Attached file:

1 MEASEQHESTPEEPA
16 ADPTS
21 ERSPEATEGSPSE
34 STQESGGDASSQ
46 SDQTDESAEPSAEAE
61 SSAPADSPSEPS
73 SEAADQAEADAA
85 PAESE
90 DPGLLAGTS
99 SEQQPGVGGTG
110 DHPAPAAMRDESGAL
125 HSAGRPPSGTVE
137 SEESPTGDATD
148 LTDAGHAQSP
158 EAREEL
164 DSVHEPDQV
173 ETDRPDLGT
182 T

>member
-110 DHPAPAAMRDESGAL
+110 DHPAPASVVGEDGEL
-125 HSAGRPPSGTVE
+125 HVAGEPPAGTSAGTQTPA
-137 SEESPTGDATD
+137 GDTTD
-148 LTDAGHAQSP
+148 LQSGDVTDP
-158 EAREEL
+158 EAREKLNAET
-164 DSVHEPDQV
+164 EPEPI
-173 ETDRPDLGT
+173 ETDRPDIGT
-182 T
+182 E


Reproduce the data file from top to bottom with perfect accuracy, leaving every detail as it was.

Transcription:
1 MEASEQHESTPEEPA
16 ADPTS
21 ERSPEATEGSPSE
34 STQESGGDASSQ
46 SDQTDESAEPSAEAE
61 SSAPADSPSEPS
73 SEAADQAEADAA
85 PAESE
90 DPGLLAGTS
99 SEQQPGVGGTG
110 DHPAPAAMRDESGAL
125 HSAGRPPSGTVE
137 SEESPTGDATD
148 LTDAGHAQSP
158 EAREEL
164 DSVHEPDQV
173 ETDRPDLGT
182 T

>member
-110 DHPAPAAMRDESGAL
+110 DHPAPASVVGEDGEL
-125 HSAGRPPSGTVE
+125 HVAGEPPAGTSAGTQTPA
-137 SEESPTGDATD
+137 GDTTD
-148 LTDAGHAQSP
+148 LQSGDVTDP
-158 EAREEL
+158 EAREKLNAET
-164 DSVHEPDQV
+164 EPEPI
-173 ETDRPDLGT
+173 ETDRPDIGT
-182 T
+182 E